This (‘/’) is a slash.  It is used to separate pieces of paths and filenames.  It is used by all the UNIX systems I am aware of, the Mac (that’s right, I said UNIX and the Mac separately, and I will continue to), and  URLs around the world.  On a US QWERTY keyboard, it is on the same key as the ‘?’.  It is located in a convenient place so that a touch typist can sit down at virtually any keyboard type a filename and know where it is. a/b/c/d/e/file.c.  Wow, that’s easy.

This (‘\’) is a backslash.  It is used by Microsoft to separate pieces of paths and filenames.  It is used by Microsoft Windows.  On a US QWERTY keyboard, it is usually above the enter key, except in some cases where it is in the same place but ½ the size, or other cases where it is located at the bottom of the keyboard. a\b\c\d\e\file.c.  I can’t say that was exactly painful  but it wasn’t as easy.  It just wasn’t.  Also, this could just be me, it looks funny.

Sometimes when we start a project, we do something to differentiate ourselves from other similar projects that came first.  Sometimes these things don’t serve much purpose except to say “See?  I’m not doing what you did, I’m doing something different”.  It could be that’s how the backslash came about.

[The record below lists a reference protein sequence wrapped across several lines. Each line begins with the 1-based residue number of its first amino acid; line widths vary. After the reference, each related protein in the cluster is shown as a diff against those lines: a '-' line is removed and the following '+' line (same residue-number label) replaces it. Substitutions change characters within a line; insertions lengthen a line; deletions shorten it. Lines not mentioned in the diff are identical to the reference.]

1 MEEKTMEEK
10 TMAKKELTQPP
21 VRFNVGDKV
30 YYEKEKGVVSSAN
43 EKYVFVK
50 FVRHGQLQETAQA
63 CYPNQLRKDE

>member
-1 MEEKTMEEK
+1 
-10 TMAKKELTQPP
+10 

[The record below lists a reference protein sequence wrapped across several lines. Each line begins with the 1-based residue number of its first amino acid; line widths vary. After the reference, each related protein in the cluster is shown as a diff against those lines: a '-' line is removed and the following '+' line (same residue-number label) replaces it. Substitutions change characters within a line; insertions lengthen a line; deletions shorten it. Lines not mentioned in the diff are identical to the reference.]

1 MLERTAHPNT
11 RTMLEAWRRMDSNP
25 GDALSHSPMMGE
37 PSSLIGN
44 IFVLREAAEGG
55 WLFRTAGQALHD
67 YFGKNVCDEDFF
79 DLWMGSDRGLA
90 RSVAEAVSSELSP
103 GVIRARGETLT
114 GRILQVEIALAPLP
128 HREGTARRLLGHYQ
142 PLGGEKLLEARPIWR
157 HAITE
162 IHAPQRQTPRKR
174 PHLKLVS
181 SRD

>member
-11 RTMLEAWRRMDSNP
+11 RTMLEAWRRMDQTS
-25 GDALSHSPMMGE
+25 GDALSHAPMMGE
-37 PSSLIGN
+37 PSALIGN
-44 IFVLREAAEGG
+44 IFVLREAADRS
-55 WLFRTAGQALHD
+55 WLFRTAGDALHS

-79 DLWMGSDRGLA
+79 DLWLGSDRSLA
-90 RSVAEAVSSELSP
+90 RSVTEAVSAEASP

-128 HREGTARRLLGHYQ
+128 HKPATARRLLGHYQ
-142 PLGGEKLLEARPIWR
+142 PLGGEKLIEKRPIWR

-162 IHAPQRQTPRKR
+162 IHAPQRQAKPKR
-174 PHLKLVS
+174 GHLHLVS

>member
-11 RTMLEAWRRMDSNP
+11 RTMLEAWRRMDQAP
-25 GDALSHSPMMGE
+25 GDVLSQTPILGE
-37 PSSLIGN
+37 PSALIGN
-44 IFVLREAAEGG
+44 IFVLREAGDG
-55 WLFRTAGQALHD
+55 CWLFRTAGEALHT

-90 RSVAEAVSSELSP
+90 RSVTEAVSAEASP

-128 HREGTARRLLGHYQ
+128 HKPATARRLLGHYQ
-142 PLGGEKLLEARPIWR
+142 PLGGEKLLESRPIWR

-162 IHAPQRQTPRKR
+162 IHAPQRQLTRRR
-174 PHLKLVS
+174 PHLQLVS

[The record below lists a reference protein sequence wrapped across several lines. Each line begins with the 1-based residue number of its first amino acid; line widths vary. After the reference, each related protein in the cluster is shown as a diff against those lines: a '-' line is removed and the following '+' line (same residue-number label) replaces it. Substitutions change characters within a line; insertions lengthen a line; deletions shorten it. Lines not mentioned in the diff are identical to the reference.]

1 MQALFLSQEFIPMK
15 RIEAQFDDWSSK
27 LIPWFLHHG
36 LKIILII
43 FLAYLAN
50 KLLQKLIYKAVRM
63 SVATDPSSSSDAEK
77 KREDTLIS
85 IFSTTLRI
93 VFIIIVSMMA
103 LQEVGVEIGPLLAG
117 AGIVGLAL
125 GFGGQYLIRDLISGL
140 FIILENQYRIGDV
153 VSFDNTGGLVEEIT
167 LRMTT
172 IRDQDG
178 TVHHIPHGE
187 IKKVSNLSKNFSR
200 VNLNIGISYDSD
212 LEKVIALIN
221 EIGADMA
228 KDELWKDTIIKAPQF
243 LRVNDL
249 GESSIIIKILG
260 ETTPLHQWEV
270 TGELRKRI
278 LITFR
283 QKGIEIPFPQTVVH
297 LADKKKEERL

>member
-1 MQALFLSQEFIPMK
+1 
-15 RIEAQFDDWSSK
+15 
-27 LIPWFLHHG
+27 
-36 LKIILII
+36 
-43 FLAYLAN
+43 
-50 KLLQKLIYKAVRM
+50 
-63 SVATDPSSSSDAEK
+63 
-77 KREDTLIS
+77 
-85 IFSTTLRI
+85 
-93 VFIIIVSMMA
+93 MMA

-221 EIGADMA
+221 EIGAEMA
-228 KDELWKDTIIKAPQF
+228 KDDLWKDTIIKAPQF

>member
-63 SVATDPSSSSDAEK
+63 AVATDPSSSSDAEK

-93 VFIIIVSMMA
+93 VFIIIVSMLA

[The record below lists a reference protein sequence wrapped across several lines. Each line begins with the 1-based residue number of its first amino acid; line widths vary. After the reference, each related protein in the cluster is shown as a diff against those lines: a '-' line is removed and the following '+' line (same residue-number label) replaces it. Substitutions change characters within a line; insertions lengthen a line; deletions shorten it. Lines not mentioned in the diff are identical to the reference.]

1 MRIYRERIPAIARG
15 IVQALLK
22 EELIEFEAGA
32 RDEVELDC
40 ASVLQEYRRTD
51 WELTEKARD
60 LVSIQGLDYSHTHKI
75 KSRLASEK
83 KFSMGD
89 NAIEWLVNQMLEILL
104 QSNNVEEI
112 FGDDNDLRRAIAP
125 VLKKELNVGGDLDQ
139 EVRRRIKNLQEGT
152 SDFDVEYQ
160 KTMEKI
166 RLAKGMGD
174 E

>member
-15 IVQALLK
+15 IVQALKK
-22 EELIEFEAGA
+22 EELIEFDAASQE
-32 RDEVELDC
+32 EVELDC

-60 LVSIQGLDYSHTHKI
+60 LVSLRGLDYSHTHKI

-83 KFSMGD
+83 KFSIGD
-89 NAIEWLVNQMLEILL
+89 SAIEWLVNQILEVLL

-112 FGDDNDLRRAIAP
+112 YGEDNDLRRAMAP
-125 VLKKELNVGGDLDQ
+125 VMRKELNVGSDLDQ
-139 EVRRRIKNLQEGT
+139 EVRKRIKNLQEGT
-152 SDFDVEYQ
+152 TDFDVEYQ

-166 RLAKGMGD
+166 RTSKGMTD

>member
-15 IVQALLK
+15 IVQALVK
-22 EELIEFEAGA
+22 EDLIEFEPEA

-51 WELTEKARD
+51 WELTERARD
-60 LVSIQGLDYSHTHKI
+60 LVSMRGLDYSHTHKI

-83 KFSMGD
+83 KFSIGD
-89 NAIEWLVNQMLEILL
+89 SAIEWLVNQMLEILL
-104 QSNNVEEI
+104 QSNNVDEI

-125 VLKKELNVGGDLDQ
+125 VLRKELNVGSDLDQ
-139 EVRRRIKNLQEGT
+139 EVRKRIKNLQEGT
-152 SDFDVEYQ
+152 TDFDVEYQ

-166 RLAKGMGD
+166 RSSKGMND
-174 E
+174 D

Regardless of why it’s here with us, it is time for it to be put to rest.  Support both for a few versions if it makes you comfortable.  Or just make a clean break.  I’m OK with either one.

Next time on “Dan Rants About Things That Don’t Make Much Sense to Him”, I’ll cover the Mac using the Control+Click as a Right Button Click even though two button mice have been widely available since Nirvana was a garage band.  I’ll cover drive letters in an upcoming episode but I just exposed the uselessness and confusion of the backslash and I don’t want to stick it to one company twice in a row.  Plus we don’t have to do it all at once.  c:/a/b/d/e/file.c.  I can live with that.